13 Natural Products to Soothe Your Kid's Cold Symptoms
With school back in session and temperatures falling, you know what that means: it’s cold and flu season. While sore throats and runny noses might be expected this time of year, no parent likes to see their little ones suffer.
Colds and the flu are caused by viruses, so antibiotics usually aren’t helpful. Plus, the American Academy of Pediatrics (AAP) recommends against giving kids OTC cold medicine under the age of 4, and says kids ages 4 to 6 should only get medicine if their doctor says they should. They also don’t need treatment for a low-grade fever (100.4 degrees Fahrenheit or lower), but you can give acetaminophen (Tylenol) or ibuprofen (Motrin or Advil) if your child is uncomfortable.
While rest and plenty of fluids are key while your child rides out the illness, “many parents want effective and safe options for treating their children’s cold symptoms,” Dr. Joy Weydert, M.D., a practicing pediatrician in Kansas City, tells SheKnows. “They also want things as natural as possible because they are aware of the concerns around some of the OTC cold medicines that have caused harm.”
Just know that there’s one type of natural product to use caution with when dealing with kids: essential oils.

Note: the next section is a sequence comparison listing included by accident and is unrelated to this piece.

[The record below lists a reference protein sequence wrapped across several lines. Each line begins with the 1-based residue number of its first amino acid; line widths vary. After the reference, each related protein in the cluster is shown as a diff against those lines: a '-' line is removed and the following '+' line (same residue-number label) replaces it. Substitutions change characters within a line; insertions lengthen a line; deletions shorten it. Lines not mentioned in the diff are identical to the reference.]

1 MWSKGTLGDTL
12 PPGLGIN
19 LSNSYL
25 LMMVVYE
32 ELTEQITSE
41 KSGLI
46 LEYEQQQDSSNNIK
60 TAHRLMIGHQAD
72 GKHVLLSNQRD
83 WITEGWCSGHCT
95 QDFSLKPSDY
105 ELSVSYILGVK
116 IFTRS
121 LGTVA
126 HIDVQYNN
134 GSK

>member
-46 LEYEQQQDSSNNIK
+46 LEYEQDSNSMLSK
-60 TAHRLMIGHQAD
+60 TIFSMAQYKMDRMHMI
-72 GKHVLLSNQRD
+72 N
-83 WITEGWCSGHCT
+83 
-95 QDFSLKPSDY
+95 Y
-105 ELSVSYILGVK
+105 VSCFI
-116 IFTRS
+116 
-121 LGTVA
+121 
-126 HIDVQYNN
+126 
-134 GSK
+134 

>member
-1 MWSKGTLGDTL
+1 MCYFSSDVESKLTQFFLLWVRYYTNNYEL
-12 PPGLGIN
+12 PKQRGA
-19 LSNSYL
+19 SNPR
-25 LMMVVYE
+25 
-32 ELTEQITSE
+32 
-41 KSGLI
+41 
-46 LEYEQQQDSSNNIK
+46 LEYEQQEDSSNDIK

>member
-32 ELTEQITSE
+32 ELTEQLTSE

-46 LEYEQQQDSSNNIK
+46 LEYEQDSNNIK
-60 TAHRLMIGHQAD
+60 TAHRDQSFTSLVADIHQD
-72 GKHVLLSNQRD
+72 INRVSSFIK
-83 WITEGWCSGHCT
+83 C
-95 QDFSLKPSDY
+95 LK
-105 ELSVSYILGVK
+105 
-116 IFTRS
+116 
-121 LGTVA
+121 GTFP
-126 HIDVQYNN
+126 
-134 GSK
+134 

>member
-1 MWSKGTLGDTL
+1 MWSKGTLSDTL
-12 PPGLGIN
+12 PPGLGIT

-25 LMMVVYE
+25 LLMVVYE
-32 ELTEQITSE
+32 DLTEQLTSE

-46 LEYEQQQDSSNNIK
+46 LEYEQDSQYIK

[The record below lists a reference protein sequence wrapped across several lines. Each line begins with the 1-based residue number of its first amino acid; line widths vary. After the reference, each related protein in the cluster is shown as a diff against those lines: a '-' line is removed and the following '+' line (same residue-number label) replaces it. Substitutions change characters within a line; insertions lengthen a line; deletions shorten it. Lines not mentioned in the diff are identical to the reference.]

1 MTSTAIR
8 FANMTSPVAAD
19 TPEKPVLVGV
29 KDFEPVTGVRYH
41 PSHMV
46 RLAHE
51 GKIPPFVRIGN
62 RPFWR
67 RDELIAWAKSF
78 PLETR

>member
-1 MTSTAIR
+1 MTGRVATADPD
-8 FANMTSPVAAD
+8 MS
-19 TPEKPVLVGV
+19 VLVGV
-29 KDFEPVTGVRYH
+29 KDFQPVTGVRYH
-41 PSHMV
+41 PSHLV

“I don’t recommend essential oils for little ones,” Dr. Jen Trachtenberg, M.D tells SheKnows. “There is increased [likelihood of a] call to poison control, since many can be toxic if ingested and cause skin irritation for some.” And others may pose health risks.
If you’re looking for a safe natural route to help cure your kid’s latest case of the sniffles, here are 13 great natural cold remedies for kids to try. Of course, always consult with your child’s doctor before using anything.
Want your stuffy-nosed kid to breathe better? Trachtenberg says using a saline spray is “a great way to clear the mucus out since young kids can’t often blow their noses.” A 100% natural, sterile saline mist that’s both drug- and preservative-free not only helps to remove mucus but also safely moisturizes nasal passages. However, Weydert warns that you shouldn’t just spray and go. She says, “The key to clearing nasal passages is to suck out the mucous.” So if your kid isn’t old enough to blow their nose well after the spray, you’ll have to suck out the fluid with a bulb syringe. No one said parenthood was easy.
Little Remedies Sterile Saline Mist, $5.99 at Walgreens
Running a humidifier can help loosen nasal and throat congestion and can help with dry, itchy skin, says Trachtenberg, who recommends a cool mist model. The BreatheFrida humidifier not only brings more moisture into the room but also acts as a diffuser and nightlight to help calm your little one.
BreatheFrida, $49.99 at Fridababy
An effective cold remedy for your kids is probably in your pantry right now. Trachtenberg cautions that honey is only safe for children over one year old. She recommends offering kids a spoonful of honey or squeezing some in lukewarm chamomile tea to help soothe a sore throat and quell coughs. (It’s a proven remedy!)
Great Value Clover Honey, $2.98 at Walmart
Zarbee’s Naturals 96% Honey Cough Soothers + Immune